Washington kills 2 wolves to prevent preying on cattle

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Wolves are keystone species, a species that other species in the food web depend on, so much so that their absence could cause an ecosystem collapse over time. Yellowstone experienced this exact trophic cascade between 1926 and 1995. Everything about the landscape, from the largest animals down to the grass, was impacted by the wolves’ 70-year absence. Reintegration efforts have been ongoing since then, with much of the natural habitat rebounding and rebalancing. In 2020, the gray wolf was removed from the endangered species list after nearly 50 years of federal protection. Gray wolf populations are listed as stable, but debate among experts continues about the nuance of this classification.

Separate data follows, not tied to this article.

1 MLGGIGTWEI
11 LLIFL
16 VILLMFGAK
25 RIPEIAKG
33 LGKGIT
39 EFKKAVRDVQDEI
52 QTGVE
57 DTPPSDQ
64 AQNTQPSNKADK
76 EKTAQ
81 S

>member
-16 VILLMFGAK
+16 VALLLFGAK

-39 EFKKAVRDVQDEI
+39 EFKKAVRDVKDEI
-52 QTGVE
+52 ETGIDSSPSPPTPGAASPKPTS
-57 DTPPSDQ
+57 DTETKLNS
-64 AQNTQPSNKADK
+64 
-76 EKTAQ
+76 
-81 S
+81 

SPOKANE, Wash. (AP) — Biologists working for the state of Washington have killed two members of the Leadpoint wolf pack this week in an effort to stop the pack from preying on cattle in Stevens County, the Washington Department of Fish and Wildlife said Thursday.

An adult male wolf was killed on Tuesday and an adult female was killed on Wednesday.

“With the removal of two wolves, the lethal removal authorization and lethal removal permit are now expired,” the agency said in a news release.

Agency director Kelly Susewind last week authorized the killing of up to two members of the pack. That was after authorities documented five depredation events on cattle on private grazing lands since Aug. 22. Those attacks killed three head of livestock and injured two more, the agency said.

The attacks were all attributed to the Leadpoint pack, the agency said.

WDFW said it has not documented any additional wolf depredations in the Leadpoint pack territory since Sept. 19.